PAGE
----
Next Time

Kenyan politics….

What is the ideal way of defining Kenya’s political landscape? Same story, different election or is it different year, same election?

Before voters get to have their say, vibrant campaigns are witnessed throughout the country. New phrases are coined, new music is composed and new chant slogans rent the air. Walls gain life in the form of posters belonging to different candidates and the respective colours of their political parties.

Promises are made by those seeking public office and their affiliated parties. “Once I/we get into power, expect a complete overhaul of the economy within the first 100 days!” These promises are well-laid out in the party’s manifesto. Going through the document, one can only marvel at the progress the country will make once the individual and/or party comes into power. Kenya will finally catch up to Singapore!

Queuing at the polling station on election day, we believe that real change is going to come through the secret ballot. That a particular candidate truly has our best interests at heart. We imagine that the same energy and vigor the aspirant demonstrated on the campaign trail is just a taste of what is to come once they get elected into office. Walking out of the polling station, with an indelible ink mark placed on the small finger on the left hand or the space between the index finger and the middle finger in case of nail polish, one can’t help but feel that radical change awaits. The future looks brighter than ever before.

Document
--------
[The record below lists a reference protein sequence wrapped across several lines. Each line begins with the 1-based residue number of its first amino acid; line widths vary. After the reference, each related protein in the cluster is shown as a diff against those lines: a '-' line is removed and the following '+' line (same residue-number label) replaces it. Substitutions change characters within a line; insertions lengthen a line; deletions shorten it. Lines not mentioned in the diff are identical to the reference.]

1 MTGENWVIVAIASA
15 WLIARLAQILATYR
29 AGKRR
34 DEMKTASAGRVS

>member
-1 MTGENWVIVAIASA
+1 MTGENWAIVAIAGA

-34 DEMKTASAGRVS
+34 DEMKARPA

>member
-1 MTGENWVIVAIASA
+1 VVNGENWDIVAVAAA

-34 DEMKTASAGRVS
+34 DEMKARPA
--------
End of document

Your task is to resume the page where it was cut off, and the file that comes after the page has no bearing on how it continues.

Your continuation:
Five years later, nothing significant has been done. The politician, who once knelt at our feet (and the clergy’s) begging for votes, spent all his time in office stepping on the same toes that lifted him/her to power. The only thing the party’s manifesto represents at this point is a literary piece of fiction. The politician promised state of the art facilities only to deliver substandard, stalled or uncommenced projects.

At the same time, the politician and his/her posse are constantly being investigated for abusing their position of public trust for private gain by corruptly acquiring public funds through fictitious and/or fraudulent procurement contracts in the various levels of government. These corruption cases, which stink to the high heaven, are more often than not presumed dead on arrival at the corridors of justice. A politician’s day in court is nothing more than a publicity stunt.

Slowly but surely, the electorate begins to realize that the politician only practices doublespeak—what he/she actually meant by overhauling the economy was thieving and plundering of public coffers for selfish personal gain at an alarming rate. A public outrage immediately follows; we promise ourselves that next time things will be different. Next time, we will not be swooped up by a useless wave of Mtu Wetu euphoria. Next time, we will not sell our democratic right to vote.

Yes, next time, we will vote for a peaceful, prosperous and progressive Kenya.


An edited version of this story was first published in 3/18/14 .

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3 Responses

  1. It is so sad that we have lost our way in leadership. I hope the best leader will take the wheel and guide Kenya accordingly.

  2. My exact sentiments as well. These leaders have failed us I have never been enthusiast nor cared about politricks, not by choice though, I hate it when fanatics bring in emotions to fight for someone who do not even care about us and then the “mtu wetu” thing, the same fanatics forget quickly that once they vote their person in they have just bought them a ticket to the august house to go sleep instead of introducing a bill. But I guess the govt operates on an organized “system” and all of them must follow or disappear.


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